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C.N.P Poetry 

  • Writer's pictureCathexis Northwest Press

red line drawn on parchment paper

By: James Morehead

i hold the last sheet of parchment paper

firmly between my fingers

the edge sharp

cut clean

its surface slightly coarse

tinted spanish gray

the latch is snug but with a determined


i swing the mahogany box open

revealing a fountain pen filled for confessions

with jet-black ink

i start with today’s date knowing any mistake

will force me to begin again

with nothing to write on but

plain white stock

so I compose with deliberation

pausing between each phrase

rehearsing out loud

my voice echoing through the




i write in fluid script

now that your shadow is all that remains

i wander past empty rooms in the waking hours

and so on until both sides are full

i set down my pen

fold the paper in perfect threes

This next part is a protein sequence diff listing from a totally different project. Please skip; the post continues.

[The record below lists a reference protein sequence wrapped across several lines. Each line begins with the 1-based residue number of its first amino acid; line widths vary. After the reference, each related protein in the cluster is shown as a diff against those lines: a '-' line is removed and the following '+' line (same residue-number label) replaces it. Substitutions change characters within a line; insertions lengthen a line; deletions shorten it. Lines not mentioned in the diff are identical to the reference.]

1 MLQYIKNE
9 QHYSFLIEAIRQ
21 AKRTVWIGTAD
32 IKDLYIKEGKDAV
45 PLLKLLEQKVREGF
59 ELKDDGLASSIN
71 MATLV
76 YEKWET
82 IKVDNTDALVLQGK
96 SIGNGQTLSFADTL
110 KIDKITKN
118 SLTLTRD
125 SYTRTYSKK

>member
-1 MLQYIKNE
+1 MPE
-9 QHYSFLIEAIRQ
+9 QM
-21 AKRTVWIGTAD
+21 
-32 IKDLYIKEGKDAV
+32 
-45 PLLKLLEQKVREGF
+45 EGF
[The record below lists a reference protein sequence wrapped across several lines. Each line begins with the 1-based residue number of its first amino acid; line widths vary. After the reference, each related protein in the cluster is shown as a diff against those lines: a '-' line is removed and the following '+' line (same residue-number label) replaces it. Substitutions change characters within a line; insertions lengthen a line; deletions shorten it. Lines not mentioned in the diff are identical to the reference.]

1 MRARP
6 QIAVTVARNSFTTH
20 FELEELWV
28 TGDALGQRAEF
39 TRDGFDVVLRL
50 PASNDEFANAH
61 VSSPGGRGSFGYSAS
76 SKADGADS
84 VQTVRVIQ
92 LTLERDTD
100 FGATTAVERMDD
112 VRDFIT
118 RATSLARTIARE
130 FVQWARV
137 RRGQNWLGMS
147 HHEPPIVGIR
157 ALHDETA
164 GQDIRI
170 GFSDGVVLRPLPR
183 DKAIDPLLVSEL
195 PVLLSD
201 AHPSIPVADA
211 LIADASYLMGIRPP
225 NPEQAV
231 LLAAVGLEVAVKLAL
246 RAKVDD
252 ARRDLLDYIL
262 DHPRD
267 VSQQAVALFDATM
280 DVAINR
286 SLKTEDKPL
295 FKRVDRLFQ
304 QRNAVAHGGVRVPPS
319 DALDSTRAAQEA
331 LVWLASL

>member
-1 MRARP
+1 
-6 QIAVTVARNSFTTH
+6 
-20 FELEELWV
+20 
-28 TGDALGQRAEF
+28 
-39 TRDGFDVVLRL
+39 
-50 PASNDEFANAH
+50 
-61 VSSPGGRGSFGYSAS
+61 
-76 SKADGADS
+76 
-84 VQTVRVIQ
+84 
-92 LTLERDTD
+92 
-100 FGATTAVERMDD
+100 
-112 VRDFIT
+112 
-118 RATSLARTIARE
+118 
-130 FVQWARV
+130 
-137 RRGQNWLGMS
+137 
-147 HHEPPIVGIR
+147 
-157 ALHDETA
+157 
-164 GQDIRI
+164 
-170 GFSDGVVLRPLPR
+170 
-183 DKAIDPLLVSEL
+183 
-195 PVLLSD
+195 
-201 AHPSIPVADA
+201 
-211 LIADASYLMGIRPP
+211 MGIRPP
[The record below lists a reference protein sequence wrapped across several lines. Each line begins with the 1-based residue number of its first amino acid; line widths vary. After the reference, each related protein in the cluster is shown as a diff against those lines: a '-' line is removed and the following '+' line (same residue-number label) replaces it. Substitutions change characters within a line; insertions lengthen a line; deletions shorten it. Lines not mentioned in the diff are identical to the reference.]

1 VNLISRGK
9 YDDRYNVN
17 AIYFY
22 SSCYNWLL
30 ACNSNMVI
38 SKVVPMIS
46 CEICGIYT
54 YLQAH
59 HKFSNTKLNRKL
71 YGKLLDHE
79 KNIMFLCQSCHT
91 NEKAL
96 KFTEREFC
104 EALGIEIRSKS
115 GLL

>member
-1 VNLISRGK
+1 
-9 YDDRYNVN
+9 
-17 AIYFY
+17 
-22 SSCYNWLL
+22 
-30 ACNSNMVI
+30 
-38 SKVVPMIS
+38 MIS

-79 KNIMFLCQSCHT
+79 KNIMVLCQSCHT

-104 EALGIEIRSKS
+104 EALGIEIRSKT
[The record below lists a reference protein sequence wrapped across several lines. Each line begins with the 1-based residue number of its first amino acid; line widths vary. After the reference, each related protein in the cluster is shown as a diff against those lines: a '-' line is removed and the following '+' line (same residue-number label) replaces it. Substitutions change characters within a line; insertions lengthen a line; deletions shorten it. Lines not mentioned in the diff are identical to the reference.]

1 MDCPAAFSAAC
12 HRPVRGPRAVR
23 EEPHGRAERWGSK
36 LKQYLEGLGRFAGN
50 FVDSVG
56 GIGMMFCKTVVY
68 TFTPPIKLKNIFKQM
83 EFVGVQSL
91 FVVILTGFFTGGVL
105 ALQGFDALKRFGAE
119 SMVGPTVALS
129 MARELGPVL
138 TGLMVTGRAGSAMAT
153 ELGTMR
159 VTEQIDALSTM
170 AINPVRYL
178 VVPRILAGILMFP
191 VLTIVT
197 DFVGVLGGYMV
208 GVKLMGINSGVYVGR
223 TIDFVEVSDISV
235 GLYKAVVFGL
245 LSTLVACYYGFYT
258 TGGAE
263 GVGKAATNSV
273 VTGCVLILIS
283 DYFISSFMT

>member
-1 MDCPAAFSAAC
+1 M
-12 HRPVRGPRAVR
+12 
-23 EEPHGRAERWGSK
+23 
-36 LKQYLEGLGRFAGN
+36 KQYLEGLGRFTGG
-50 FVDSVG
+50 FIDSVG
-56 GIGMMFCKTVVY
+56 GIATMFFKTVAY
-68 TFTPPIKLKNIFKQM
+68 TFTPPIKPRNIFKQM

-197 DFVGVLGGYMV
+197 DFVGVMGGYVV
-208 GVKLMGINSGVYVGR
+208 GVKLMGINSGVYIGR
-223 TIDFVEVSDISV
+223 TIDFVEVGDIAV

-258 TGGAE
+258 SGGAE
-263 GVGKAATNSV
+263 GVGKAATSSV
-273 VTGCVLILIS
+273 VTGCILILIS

and run my fingertips along the edge too quickly

for a moment the echoes cease

as i wait for the line of red to appear

and drip and blur my signature

until only a silhouette remains


James Morehead is Poet Laureate of Dublin, California. "canvas: poems” is his debut collection, and he hosts the Viewless Wings Poetry Podcast. James' poem "tethered" was transformed into an award-winning hand drawn animated short film, "gallery" was set to music for baritone and piano, and his poems have appeared in Wingless Dreamer, Prometheus Dreaming and Prompt Press. “These are poems to be savored, re-read, kept handy for those times when only poetry will do.” - W. J. T. Mitchell, Senior Editor of Critical Inquiry and Gaylord Donnelley Distinguished Service Professor, English and Art History, University of Chicago

"The poem was inspired by a paper cut while writing an old school, on paper, handwritten letter to a friend. That was the starting point - just about everything else is pure invention. I'm working on a chapbook of poems with macabre twists as a way of doing something different from my most recent book, "portraits of red and gray", which was a collection of memoir poems. I enjoy surprising friends with the occasional handwritten card or letter, and I thought about someone, all alone and perhaps forgotten, with those letters as the only connection to the outside world."


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